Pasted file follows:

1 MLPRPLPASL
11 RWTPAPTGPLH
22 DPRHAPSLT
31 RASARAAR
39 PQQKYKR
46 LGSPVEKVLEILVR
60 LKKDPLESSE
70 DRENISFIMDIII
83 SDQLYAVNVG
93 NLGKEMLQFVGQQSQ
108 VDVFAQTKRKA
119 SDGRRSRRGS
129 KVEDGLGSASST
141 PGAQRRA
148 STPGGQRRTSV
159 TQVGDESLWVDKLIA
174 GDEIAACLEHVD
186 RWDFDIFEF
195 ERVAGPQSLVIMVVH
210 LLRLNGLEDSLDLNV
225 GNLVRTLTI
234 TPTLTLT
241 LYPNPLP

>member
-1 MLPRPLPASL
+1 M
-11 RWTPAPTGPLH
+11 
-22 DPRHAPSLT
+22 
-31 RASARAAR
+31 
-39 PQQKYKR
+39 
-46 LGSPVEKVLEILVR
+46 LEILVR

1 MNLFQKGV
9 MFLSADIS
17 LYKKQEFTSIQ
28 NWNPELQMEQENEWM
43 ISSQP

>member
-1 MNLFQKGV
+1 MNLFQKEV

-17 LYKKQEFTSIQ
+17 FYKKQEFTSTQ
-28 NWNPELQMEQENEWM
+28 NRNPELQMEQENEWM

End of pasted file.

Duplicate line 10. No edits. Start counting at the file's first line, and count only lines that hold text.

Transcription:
93 NLGKEMLQFVGQQSQ